Customer Service and Payment Methods

Customer service and convenience are highly valued by Chinese consumers. They often want to chat or call before making online purchases, so it is recommended to have a line open 24/7 for responding to any queries. 

Unlike in the West, credit cards are not as widespread. If you want to sell online in China, make sure you have their preferred modes of payment available — mobile payment, mainly through Alipay or WeChat. In China, around 86% of people use mobile payment.

Social Media and Social E-Commerce

Social media in China differs from the social media we use in the West, and it’s extremely important for any business that wants to be successful in China. 85% of customers regularly use Chinese social media to share their experiences with online shipping, and 55% of customers have used it to discuss foreign brands. 

Social networks such as Weibo and WeChat have strengthened person-to-person connections and given rise to social e-commerce. Live-streaming sales have become popular on the networks, and many e-commerce platforms have also been integrating social media into their site.

WeChat is China’s biggest social network, and marketing on this app is essential for your brand. Users can subscribe to your brand’s account and view the content directly on the account in a feature similar to Facebook’s “Newsfeed” called “WeChat Moments.” You can gather followers and redirect them to your e-commerce platform and website, and consistently interact with current and potential customers. 

Collaboration With Chinese KOLs

Key Opinion Leaders, or KOLs, are Chinese influencers that hold powerful sway over consumer buying decisions. They are social media users with a large following, and consumers trust them more than official brand advertisements as they are closer to the community and thus more “real.” KOLs are instrumental in building consumer loyalty, as many Chinese idolize them. 

Sun Shaqi, a famous KOL in China
Sun Shaqi, a famous KOL in China

Finding the right KOL for your brand will be difficult, as they can be picky when choosing what brands they endorse as their reputation is at risk if they choose wrong. When trying to find a KOL, it is important to have a long-term vision for a KOL who can respect the values and image of your company. In addition, pricing can vary wildly, as each KOL will have its own methods of determining the costs for advertising on its account. Despite these challenges, you should persevere when finding a good KOL for your brand as it is one of the top methods for advertising.

What Are the Best Online Marketplace To Sell On in China?

Chinese consumers rarely shop outside of established e-commerce platforms as they already have a foundation of trust. Having a presence on these platforms will be your main avenue for selling online in China. Here is a summary of some of the biggest platforms for e-commerce.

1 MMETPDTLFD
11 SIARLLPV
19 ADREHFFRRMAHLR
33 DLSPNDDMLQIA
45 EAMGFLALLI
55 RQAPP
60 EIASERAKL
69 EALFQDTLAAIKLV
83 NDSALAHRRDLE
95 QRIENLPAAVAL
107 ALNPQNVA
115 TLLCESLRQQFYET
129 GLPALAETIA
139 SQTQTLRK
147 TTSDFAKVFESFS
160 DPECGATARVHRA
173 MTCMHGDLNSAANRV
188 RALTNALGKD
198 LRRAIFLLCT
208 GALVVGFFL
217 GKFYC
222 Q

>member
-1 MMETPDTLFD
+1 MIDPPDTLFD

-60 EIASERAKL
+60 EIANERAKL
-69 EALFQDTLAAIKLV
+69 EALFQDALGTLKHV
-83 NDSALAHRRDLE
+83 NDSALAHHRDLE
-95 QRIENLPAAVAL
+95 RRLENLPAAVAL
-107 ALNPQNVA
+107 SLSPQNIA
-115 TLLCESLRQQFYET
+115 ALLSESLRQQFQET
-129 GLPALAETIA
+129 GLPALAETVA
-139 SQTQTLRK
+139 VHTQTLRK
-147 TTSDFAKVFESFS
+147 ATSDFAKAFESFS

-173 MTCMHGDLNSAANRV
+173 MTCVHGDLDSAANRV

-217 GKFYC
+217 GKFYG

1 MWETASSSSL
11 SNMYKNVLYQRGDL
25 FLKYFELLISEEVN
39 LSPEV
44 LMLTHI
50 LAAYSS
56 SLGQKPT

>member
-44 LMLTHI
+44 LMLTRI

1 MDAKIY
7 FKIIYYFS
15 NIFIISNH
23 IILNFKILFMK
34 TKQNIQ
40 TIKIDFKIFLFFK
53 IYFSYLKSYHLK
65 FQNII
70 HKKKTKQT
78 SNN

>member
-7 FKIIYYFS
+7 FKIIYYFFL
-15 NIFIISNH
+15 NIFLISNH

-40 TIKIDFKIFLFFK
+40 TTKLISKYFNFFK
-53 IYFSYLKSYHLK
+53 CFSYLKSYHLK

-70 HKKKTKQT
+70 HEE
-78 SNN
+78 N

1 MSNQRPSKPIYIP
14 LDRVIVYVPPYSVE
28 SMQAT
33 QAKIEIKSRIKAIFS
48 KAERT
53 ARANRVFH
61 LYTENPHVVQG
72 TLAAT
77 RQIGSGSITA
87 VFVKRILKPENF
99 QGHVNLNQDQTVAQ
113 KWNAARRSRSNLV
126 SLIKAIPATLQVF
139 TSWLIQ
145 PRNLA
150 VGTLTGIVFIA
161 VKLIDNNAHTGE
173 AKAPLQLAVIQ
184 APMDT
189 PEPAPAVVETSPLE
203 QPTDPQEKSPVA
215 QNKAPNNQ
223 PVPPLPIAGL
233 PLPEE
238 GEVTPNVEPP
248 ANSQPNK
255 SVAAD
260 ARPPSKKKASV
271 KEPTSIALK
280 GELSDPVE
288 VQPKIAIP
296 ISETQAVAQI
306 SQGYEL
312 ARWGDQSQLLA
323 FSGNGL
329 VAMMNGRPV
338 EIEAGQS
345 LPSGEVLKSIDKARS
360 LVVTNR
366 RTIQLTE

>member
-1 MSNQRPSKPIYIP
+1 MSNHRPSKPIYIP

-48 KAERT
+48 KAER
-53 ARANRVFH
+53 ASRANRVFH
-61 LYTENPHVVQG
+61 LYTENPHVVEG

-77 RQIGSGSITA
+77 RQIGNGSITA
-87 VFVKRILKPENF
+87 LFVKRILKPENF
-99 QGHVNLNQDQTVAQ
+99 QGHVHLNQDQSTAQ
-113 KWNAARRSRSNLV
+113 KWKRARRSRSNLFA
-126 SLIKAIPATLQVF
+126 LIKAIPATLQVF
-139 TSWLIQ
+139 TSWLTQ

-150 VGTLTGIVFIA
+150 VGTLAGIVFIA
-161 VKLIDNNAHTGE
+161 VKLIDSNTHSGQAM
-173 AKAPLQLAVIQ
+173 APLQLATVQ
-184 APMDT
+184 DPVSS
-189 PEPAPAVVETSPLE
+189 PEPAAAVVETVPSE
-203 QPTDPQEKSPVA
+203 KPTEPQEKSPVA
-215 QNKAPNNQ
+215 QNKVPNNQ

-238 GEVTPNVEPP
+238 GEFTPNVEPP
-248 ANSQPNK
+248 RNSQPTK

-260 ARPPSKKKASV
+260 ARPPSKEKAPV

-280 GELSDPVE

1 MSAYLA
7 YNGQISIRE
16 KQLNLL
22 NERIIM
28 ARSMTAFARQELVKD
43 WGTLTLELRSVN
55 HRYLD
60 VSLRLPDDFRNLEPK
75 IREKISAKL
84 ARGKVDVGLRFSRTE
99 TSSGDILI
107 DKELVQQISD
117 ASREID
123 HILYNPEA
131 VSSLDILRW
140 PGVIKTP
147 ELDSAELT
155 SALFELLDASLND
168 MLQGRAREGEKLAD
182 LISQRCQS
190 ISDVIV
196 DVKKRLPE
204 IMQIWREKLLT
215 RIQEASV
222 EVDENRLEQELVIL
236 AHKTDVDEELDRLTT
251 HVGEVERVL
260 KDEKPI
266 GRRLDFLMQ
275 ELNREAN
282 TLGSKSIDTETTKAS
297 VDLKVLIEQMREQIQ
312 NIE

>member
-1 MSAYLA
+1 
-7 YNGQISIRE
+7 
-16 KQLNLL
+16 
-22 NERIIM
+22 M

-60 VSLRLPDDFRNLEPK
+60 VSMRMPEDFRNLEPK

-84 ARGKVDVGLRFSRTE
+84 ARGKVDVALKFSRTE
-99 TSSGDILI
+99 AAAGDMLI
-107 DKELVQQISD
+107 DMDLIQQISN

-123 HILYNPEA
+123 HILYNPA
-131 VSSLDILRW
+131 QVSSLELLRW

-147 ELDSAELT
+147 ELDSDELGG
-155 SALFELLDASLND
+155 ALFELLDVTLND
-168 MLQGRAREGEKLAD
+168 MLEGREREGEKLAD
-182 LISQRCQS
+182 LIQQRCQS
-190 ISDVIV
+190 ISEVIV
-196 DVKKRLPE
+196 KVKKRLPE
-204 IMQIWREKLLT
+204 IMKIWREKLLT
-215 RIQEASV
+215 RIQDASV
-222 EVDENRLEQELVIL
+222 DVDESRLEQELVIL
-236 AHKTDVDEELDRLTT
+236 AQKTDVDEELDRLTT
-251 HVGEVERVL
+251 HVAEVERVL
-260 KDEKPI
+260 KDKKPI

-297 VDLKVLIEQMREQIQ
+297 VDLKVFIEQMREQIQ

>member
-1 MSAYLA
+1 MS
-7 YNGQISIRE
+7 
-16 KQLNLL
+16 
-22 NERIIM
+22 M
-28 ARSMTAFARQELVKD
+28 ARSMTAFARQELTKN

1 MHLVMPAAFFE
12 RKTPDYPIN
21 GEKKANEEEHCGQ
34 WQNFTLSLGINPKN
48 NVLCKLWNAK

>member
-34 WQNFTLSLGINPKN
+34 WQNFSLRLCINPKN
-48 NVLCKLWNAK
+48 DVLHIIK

Taobao

Taobao is a consumer-to-consumer (C2C) platform from Alibaba that is open to everybody, making it one of the best entry options to sell in China. It features many types of products, such as clothing and furniture.

Sportswear on Taobao

It has been improving its app and website to become more social, with live-streaming services, a KOL network, and a group chat function. However, as a business, you may prefer a business-to-consumer (B2C) platform instead, which is where the next platform comes in.  

Tmall

A spin-off of Taobao, Tmall is a B2C platform also owned by Alibaba. It is the largest e-commerce platform in China and is widely trusted by consumers. Being able to sell your products on a well-established platform like Tmall is the most ideal scenario as they already have CBEC systems in place with Tmall Global, however, there are costly barriers to entry.

Tmall has a reputation for high-quality, genuine products and good customer service, and it accomplishes this by limiting who can sell on the platform. It is invite-only, and getting selected can be difficult, especially if you are a smaller brand. If you are truly interested in selling on Tmall, reach out to them directly to bring your brand to their attention and get a chance to receive an invitation. 

If you are selling high-end products, you may also want to look into Tmall’s platform for luxury brands, Luxury Pavilion. 

Pinduoduo

Pinduoduo is the main competitor of Alimall’s platforms, with a large consumer base drawn in by its low prices. It started out in smaller Chinese cities where consumers wanted good deals because they have fewer resources. It includes its users in the promotion and buying process through social e-commerce and encourages users to coordinate group purchases with factories and suppliers.

This strategy has made it the second-largest e-commerce platform in China. It is a good option for selling online in China if you do not have extensive resources, as it has no commission fees, low requirements, low deposits, custom tools, and so on. 

Sell in China with JD and JD Worldwide

JD.com is another popular e-commerce platform with CBEC offerings. It has a good reputation amongst Chinese consumers for its product quality assurance and efficient logistical systems for quick deliveries.

The app is akin to Tmall when it comes to reputation and reliability as well as entry process, requirements, and fees. JD has been growing steadily over the years and has a strong consumer base. As a matter of fact, JD’s GMV during 11.11 2021 was higher than the one of Tmall.